January 22, 2007
Speakers get schooled in statesmanship
By Eric Kelderman, Staff Writer
The eight Democrats and six Republicans hailed from state capitals are far-flung as Carson City, Nev., Salem, Ore., and Concord, N.H., but discovered they faced a number of similar challenges, including an overwhelming array of new duties and members' temperaments.
"It's like herding cats. You're dealing with people who have a high esteem of themselves and large egos, and they're hard-working and very successful-type people," said Montana House Speaker Scott Sales (R), who will preside over the only statehouse chamber where the GOP gained a new majority in 2006.
Away from the partisan sniping and media spotlight of their statehouses, the new leaders took advantage of a respite Jan. 12-14 between elections and legislative business to contemplate what duties to delegate, when to wield political muscle and when to compromise.
Vermont House Speaker Gaye Symington (D), in her second term as leader, urged the newly powerful not to lose touch with less prominent lawmakers. As a new speaker, Symington said she vowed not to use the opulent lavatory reserved for the presiding officer. She said that forced her to walk the halls and see members on her way to the rank-and-file restrooms. "Half of the business of the House takes place in the bathrooms," she quipped.
Warming up to members is a key goal of the nation's youngest speaker, Nebraska Senate Speaker Mike Flood , 31. Flood said he "felt lost" as a new lawmaker in 2005. Now, as leader of the 49-member unicameral Legislature, Flood said he intends to spend a lot of time visiting with colleagues, especially the 22 freshmen who are filling posts vacated because of term limits.
To showcase ways to fight partisan instincts, lawmakers were presented a case study of how the Colorado Legislature helped to roll back a state government spending cap in 2005. Thom Little, a political scientist and SLLF researcher who authored the study, said the episode demonstrated how Colorado lawmakers formed a bipartisan coalition that "did the impossible" - convincing citizens to give up a refund of surplus tax money.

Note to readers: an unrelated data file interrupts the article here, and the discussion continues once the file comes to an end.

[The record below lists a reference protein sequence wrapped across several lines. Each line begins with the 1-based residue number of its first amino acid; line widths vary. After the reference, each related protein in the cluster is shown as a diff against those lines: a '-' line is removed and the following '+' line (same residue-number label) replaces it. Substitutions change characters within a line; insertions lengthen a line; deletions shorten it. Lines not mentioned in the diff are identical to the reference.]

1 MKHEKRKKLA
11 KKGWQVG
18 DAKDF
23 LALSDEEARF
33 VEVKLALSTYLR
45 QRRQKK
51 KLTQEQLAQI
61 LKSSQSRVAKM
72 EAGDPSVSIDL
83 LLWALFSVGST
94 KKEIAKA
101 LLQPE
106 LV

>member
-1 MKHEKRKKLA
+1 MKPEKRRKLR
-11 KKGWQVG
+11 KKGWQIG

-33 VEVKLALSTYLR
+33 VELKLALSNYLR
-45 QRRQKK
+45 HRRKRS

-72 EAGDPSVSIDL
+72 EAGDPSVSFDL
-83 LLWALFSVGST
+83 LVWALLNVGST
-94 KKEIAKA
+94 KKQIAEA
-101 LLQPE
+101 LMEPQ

Cooperation between both sides of the aisle was a recurring theme. Wisconsin's new Assembly speaker, Mike Huebsch (R) , said: "We've got to learn to work together. I don't think we can go back to the voters in 18 months and say, 'Look, I couldn't get it done because the other party wouldn't let me.' The voters aren't buying that anymore."
Huebsch leads a Republican majority in the state Assembly that will have to contend with a new Democratic majority in the Senate and Democrat Gov. Jim Doyle, re-elected last year to a second term.
Rhode Island House Speaker William J. Murphy (D), in his third term as speaker, said one of the most important things a new leader has to do is to "set his or her agenda, make sure they have a game plan to put that agenda into place and not to deviate from it."
Iowa House Speaker Pat Murphy (D) said one of his biggest challenges will be to lower the expectations of ardent Demcorats to a realistic level, now that the party is in charge of both the executive and legislative branches of government for the first time in 40 years.
"I think the big part is trying to get people to understand that there is a limit to what we can do in a limited period of time," he said.
Personal values also are a big part of leadership, said Maine's new House speaker, Glenn Cummings (D ), a seventh-generation Mainer and economics professor. Cummings said compassion, a strong work ethic and honesty were the three ideals that struck a chord with him and several others.
But for most, the weekend's central lesson was that the demands of leadership transcend geography, legislative experience and party affiliation.
"I think the take-away lesson here for all the new speakers is that we're not alone, that there's 50 states and we have basically similar problems," said House Speaker Melvin Neufeld , a farmer from southwest Kansas who is capping a nearly 20-year career in the Legislature.
One of those challenges is simply the demands of the job, said Iowa's Murphy: "It is a job, my wife even said, that you could do it 24-7." In order to stay married, Murphy said he won't devote quite that much time to leading his chamber.